question

jtorjo avatar image
4 Votes"
jtorjo asked ·

please, either allow System.IO all over HDD, or drastically improve speed of StorageFolder queries

My preference would clearly be to just have access to System.IO, once I've requested


This is clearly possible, since a Destkop Bridge app uses System.IO and can do as it pleases. It would clearly be the best case scenario.

Otherwise, StorageFolder queries should become insanely faster.

I have a 7200rpm HDD, and a folder with 797 pictures. Using System.IO to enumerate the files and get their length is <1ms.

Using a StorageFolder query is simply worse than javascript from 20 years ago - it takes over 9 seconds.

That is >9000 slower.

No matter how you slice or dice it, I don't even have words for how slow this is.

 StorageFileQueryResult query_result = last_query_;
 if (dir != last_dir_) {
     var folder = await StorageFolder.GetFolderFromPathAsync(dir);
    
     // https://blogs.msdn.microsoft.com/adamdwilson/2017/12/20/fast-file-enumeration-with-partially-initialized-storagefiles/
     // note: does not seem to be any big diff compared to .GetFilesAsync()
     QueryOptions query = new QueryOptions() {
         FolderDepth = FolderDepth.Shallow,
         //Filter out all files that have WIP enabled on them
         ApplicationSearchFilter = "System.Security.EncryptionOwners:[] ",
         IndexerOption = IndexerOption.UseIndexerWhenAvailable,
         SortOrder = { new SortEntry { AscendingOrder = false, PropertyName = "System.DateModified" }}
     };
     query.SetPropertyPrefetch(PropertyPrefetchOptions.BasicProperties, new List());
     query_result = folder.CreateFileQueryWithOptions(query);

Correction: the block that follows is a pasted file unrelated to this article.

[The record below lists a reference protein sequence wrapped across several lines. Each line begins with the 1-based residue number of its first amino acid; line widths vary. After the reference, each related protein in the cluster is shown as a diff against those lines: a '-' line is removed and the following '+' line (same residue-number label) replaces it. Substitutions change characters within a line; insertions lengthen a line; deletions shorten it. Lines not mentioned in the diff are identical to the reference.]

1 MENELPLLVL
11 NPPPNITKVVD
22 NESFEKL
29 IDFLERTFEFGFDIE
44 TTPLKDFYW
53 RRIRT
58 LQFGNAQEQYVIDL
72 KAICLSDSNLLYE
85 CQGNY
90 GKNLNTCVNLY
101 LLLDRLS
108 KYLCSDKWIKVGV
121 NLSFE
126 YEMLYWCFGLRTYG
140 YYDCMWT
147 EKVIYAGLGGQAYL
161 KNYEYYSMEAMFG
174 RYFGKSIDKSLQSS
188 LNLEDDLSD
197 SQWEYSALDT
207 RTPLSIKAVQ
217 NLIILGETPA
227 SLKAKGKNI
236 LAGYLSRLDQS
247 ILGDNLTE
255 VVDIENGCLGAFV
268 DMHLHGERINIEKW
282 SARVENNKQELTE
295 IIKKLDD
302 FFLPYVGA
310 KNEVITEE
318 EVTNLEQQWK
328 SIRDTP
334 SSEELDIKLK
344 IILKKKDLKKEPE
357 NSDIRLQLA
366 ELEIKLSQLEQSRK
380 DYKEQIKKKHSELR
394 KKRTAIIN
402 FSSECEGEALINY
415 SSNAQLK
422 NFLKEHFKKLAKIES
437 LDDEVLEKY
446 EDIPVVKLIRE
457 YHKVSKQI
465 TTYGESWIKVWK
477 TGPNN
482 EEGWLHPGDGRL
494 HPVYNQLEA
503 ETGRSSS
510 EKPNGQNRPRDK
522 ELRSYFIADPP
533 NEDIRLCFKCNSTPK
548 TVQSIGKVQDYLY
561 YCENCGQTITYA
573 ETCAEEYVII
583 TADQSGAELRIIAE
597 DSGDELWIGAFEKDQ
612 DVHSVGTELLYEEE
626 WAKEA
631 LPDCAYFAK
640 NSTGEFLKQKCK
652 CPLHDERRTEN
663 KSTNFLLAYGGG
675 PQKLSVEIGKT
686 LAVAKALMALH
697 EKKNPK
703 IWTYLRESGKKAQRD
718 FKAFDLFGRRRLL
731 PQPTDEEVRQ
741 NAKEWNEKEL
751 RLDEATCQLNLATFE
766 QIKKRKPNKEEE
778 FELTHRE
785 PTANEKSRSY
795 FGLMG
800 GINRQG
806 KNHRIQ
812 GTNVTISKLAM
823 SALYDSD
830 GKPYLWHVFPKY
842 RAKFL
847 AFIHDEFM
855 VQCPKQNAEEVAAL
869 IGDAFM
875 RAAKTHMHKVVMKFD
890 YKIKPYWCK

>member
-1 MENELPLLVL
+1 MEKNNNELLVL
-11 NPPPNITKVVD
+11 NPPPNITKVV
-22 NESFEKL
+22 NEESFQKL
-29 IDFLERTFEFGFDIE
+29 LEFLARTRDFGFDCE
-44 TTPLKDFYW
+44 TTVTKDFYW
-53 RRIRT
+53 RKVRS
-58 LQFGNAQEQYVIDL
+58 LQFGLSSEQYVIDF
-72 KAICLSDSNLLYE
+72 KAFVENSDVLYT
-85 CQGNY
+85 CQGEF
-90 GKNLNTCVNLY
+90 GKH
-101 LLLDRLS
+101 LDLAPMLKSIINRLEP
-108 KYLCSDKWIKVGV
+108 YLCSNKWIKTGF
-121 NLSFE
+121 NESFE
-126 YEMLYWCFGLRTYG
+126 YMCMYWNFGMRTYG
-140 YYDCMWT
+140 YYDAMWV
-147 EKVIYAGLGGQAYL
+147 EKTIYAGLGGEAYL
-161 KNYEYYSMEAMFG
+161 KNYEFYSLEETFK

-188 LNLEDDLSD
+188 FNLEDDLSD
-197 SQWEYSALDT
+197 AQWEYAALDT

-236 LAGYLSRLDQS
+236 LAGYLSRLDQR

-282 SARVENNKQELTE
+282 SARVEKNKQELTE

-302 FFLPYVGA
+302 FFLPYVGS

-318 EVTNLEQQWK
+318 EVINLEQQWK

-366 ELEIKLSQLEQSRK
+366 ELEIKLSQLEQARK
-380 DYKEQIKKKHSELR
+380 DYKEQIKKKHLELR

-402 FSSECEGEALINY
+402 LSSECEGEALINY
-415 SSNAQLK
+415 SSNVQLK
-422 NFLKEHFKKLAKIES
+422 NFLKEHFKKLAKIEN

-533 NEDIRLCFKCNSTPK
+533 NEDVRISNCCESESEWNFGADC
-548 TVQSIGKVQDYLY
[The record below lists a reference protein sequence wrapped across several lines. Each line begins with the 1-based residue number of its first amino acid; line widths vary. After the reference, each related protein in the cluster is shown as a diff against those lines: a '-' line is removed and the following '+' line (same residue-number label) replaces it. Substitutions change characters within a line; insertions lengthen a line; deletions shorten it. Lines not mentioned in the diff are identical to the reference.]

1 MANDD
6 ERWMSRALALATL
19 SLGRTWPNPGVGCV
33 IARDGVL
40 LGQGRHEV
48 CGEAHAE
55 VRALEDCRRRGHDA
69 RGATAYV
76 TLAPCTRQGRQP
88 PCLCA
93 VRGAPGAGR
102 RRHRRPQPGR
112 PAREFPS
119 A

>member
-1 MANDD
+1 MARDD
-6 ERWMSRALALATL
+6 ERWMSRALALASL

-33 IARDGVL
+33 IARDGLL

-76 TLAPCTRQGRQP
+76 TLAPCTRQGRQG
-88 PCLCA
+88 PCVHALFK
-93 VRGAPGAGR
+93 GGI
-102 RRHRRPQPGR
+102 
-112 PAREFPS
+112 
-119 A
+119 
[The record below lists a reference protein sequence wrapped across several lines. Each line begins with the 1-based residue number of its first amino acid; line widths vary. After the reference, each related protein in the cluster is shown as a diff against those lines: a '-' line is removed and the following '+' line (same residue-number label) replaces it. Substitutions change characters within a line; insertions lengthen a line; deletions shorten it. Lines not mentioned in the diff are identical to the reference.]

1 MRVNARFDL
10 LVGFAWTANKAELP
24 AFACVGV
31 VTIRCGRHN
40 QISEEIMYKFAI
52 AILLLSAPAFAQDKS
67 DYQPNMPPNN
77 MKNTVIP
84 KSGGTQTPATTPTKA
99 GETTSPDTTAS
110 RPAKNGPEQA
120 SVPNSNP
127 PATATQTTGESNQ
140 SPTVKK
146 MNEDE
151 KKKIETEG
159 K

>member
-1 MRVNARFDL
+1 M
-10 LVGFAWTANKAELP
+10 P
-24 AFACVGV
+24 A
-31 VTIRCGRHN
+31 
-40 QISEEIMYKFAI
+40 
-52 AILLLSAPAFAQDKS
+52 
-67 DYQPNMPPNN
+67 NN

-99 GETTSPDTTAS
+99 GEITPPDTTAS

last_query_ = query_result;
 }
    
 uint start = 0, len = uint.MaxValue;
 foreach (var f in (await query_result.GetFilesAsync(start,len))) {
     media.Add(new media_info {
         full_file_name = f.Path,
         is_video = is_video(f.Path),
         name = f.Name,
         write_date = f.DateCreated.Date,
         width = 0, height = 0, 
         thumbnail_source = null,
     });
 }

windows-uwp
· 1
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Hi Richard,

Thanks for the answer:

"I recommend using IndexerOption.OnlyUseIndexerAndOptimizeForIndexedProperties, because only this value tells the system to return partial StorageFiles to your app."

Unfortunately, that is useless for me, because then I would simply miss any file that is not indexed. That basically puts the burden on my users, they need to index their HDD, so my app can be faster.

Best,
John

P.S. For some strange reason, your answer is not visible to me on the browser. I only see it in my email.

0 Votes 0 · ·
jtorjo avatar image
2 Votes"
jtorjo answered ·

So apparently, there is a way to enumerate files using low level API.
It's been so hidden, that close to no one knew about it.

Long story short - here's the link to working code -> https://github.com/microsoft/microsoft-ui-xaml/issues/1465#issuecomment-575987737

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RichardZhang-MSFT avatar image
0 Votes"
RichardZhang-MSFT answered ·

Hi,

You use IndexerOption = IndexerOption.UseIndexerWhenAvailable in your code. If you want a faster query speed, this value is not recommended.

I recommend using IndexerOption.OnlyUseIndexerAndOptimizeForIndexedProperties, because only this value tells the system to return partial StorageFiles to your app.

From document, you can see this: